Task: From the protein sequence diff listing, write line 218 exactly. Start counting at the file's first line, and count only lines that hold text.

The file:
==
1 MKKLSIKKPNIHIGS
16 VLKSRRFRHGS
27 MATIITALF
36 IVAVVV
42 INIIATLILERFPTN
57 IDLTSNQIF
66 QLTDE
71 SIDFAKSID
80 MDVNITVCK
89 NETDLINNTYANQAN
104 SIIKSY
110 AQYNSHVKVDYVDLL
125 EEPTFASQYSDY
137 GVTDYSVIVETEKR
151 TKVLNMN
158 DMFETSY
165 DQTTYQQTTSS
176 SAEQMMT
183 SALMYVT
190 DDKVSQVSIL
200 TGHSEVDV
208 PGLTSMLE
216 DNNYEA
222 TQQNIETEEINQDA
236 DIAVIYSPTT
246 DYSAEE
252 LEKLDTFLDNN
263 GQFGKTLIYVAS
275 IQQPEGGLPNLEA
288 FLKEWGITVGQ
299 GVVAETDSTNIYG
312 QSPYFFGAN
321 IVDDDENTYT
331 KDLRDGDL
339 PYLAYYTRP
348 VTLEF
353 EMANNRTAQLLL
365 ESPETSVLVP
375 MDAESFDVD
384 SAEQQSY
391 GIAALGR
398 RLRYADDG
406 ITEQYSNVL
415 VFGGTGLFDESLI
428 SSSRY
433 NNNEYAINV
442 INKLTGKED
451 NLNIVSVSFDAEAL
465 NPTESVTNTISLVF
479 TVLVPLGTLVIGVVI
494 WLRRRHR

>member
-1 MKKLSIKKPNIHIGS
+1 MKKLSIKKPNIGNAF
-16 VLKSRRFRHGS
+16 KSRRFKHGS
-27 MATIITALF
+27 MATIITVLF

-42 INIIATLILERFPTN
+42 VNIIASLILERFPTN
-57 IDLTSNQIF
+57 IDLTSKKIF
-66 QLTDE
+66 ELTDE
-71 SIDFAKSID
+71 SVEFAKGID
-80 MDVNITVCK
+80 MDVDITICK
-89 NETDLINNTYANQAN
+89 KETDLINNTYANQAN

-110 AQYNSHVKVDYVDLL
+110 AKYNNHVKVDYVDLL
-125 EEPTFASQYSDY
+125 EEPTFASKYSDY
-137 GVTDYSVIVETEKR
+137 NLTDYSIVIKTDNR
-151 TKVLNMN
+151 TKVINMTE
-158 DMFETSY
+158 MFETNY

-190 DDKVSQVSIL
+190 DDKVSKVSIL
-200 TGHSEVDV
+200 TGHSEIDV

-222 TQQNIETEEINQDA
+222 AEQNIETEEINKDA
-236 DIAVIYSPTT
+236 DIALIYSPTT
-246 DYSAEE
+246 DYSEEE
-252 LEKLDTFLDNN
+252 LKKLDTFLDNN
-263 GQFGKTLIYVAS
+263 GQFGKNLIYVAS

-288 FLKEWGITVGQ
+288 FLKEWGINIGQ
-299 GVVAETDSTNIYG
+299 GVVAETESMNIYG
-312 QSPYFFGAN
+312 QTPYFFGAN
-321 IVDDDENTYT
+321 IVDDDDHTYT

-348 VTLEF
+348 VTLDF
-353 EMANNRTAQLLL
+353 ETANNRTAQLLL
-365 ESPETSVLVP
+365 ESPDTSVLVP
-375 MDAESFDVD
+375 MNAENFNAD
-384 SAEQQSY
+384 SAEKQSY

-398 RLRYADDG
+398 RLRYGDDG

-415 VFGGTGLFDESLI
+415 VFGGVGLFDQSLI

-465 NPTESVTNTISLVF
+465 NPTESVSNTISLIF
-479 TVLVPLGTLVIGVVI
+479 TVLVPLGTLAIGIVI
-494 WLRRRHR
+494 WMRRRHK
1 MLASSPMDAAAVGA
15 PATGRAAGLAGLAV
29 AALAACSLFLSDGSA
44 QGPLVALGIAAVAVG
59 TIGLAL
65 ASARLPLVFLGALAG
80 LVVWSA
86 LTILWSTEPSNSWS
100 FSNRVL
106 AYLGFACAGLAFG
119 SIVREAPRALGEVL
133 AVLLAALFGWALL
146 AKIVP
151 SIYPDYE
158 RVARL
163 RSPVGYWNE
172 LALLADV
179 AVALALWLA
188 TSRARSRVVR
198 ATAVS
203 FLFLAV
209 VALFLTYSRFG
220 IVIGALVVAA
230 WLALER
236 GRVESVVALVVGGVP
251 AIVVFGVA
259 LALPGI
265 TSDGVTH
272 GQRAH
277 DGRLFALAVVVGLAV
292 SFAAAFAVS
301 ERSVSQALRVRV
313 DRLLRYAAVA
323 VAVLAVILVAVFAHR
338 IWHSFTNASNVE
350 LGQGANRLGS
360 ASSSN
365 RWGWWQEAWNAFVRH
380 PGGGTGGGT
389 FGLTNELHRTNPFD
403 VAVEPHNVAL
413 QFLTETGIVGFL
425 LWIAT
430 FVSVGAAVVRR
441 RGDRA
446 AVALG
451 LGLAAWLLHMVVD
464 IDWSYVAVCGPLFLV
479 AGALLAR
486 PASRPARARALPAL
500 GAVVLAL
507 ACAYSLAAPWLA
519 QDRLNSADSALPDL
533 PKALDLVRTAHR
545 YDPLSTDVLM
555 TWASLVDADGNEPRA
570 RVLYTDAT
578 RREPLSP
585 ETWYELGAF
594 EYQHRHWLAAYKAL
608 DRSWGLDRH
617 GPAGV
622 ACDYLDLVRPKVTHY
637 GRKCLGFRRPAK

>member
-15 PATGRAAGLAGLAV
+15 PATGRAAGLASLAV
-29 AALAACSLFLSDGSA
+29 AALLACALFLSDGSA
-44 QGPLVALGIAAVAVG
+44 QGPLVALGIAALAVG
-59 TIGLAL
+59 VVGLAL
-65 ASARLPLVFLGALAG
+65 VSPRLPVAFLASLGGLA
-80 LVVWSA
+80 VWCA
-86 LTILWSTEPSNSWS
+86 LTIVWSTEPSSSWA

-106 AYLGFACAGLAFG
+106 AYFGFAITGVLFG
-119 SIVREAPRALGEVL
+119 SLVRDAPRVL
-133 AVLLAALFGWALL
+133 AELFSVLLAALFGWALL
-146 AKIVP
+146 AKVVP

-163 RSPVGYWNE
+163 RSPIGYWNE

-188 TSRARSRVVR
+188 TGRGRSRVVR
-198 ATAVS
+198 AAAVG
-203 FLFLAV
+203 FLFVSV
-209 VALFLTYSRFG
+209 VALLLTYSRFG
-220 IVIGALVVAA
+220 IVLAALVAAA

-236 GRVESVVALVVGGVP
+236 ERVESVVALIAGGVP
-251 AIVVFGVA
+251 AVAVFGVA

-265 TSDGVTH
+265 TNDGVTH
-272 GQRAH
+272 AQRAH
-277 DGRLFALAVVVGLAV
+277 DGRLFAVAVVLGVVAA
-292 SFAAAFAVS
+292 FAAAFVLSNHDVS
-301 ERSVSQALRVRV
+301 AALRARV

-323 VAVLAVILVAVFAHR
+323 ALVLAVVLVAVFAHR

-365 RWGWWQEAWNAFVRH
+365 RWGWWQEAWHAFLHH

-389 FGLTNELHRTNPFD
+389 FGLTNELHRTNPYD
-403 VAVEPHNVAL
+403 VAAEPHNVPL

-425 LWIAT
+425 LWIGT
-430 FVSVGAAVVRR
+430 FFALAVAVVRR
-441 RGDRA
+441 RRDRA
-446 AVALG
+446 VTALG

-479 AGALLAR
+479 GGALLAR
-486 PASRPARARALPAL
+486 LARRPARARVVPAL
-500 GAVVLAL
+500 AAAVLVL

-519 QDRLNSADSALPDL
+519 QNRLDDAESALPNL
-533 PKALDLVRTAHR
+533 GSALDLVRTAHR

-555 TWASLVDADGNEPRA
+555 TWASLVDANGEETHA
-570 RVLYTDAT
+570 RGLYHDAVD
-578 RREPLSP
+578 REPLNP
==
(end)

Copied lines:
-209 VALFLTYSRFG